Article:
There’s a story about my wife I share with people and today, I thought I would share it here because it has been on my mind lately in my sermon preparation time. If you’ve heard it before, bear with me.
My wife and I were married on a blazing hot Friday afternoon in Las Vegas, Nevada. I will spare you the story of how we made it to the altar of the Island Chapel which sat beside the shimmering pool at the Tropicana Hotel. I’ll just say it was a long, rough morning and save the rest for my memoir. Nevertheless, we made it. We got married! We celebrated with a buffet lunch, in typical Las Vegas style, with the few family and friends in attendance. Then, we were off to a very well-air-conditioned hotel room.
We planned to meet up with some friends that were staying in town that evening for dinner and some sightseeing on the famed Las Vegas Strip after the sun went down. We had a fantastic dinner and made our way down The Strip. (This was in the days when you could just walk up and down the street without having to ascend a flight of stairs and cross a bridge at every intersection.) We excitedly made our way to the fairly new Treasure Island Hotel & Casino to get a look at the nightly pirate show in front of the hotel everyone had been raving about.
As we got closer to the hotel, it was clear this was a popular event and the crowd in front of the hotel was thick. My buddy and I led the way through the crowd in search of a good viewing spot. The ladies followed us from behind. I was head and shoulders taller than most of the crowd, so they couldn’t lose me. I was playfully mimicking a fullback clearing a path for my All-Star new bride. Somewhere in the middle of all those people, I noticed a little boy getting bumped around, looking very lost. I swiftly sidestepped the kid, not wanting to knock him over, and kept moving. But, as I did, the thought went through my mind, “Darcy’s going to stop that kid and help him.”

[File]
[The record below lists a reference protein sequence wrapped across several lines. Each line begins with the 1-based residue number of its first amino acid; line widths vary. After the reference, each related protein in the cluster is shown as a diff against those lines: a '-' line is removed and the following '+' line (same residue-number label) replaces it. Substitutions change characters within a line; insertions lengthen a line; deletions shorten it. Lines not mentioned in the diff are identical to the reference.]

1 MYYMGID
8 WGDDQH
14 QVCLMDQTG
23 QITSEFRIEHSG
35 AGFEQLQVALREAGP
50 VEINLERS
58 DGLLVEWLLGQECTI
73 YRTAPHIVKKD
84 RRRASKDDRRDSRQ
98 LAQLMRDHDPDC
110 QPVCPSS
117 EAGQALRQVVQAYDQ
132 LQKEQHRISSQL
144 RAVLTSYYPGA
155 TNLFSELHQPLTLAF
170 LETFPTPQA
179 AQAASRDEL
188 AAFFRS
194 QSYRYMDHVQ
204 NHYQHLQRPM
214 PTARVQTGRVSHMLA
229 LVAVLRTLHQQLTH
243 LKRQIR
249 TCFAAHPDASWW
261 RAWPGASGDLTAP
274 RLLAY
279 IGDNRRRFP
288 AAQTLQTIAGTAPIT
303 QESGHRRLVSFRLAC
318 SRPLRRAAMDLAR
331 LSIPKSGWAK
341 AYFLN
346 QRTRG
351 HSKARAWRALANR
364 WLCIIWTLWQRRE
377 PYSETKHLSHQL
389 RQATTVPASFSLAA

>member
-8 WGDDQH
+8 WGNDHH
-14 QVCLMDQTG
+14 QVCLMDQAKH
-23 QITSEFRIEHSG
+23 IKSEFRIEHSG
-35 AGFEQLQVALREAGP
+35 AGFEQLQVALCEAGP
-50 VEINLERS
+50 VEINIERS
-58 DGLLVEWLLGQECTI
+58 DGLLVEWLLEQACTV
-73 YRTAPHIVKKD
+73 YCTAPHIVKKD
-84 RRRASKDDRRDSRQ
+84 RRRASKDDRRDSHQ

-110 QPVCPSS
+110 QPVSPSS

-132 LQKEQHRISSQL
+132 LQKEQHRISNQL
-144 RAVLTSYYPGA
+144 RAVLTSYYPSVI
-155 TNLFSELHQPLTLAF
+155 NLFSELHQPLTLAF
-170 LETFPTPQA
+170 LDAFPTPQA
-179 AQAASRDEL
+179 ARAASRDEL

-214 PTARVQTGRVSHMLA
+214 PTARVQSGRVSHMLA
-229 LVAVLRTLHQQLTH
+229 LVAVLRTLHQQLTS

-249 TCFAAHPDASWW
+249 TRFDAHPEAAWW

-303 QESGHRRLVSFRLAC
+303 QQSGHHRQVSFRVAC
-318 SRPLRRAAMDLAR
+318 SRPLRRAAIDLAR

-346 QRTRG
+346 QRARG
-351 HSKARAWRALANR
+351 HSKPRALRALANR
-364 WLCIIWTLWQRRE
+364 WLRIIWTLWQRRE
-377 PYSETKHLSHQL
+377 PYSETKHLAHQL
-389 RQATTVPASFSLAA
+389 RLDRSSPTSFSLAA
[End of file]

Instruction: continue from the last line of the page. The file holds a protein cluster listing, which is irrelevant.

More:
I took five more steps before I heard her cry out over the noise of the crowd, “Brian!!” I turned to see my sweet wife stooped down talking to this little boy (probably 6-8 years old) who was in some emotional distress now. I made my way back to them to find that she, upon questioning the kid, had come to the same conclusion I had. He was separated from his family, and in the flurry of people in front of the hotel, it was going to be very difficult for each party to find the other. The solution: put him on my shoulders, elevating him above the crowd so his parents would be able to see him or vice versa. I lifted the kid up and let him sit on my shoulders just as the pirate show began.
As the swordplay escalated, swashbuckling pirates swung from mast to bow of the enormous pirate ship. Cannons were fired. Water splashed. Flames shot in the air, and that little boy completely forgot he was lost. He was so excited, smacking me on the head and jumping up and down. For a moment, I thought I was getting attacked by a pirate. I kept trying to remind him that he was supposed to be looking around for his parents. But if they weren’t wearing bandanas and eyepatches while screaming, “Avast ye, Matey,” he wasn’t going to find them. Alas, the show came to a climactic end, and the crowd began to disperse. Neither of the separated parties found each other. I spun in circles, putting the kid on display hoping there would be some connection. There was none.
We were approached by a man in a security guard uniform that had a couple of other lost kids with him. He asked if the boy was lost. We answered. He said he would take him and the others inside and help them get reunited with their parents. We said our goodbyes and turned him over to the security guard. Much later, the thought did cross our minds that we handed the kid over to a stranger just because he was wearing a badge. He could have easily been rounding up lost kids for slave labor or worse. We prayed from then on for a while that wasn’t the case and hoped God did reunite him with his family. Anyhow, that’s not the point of me telling the story.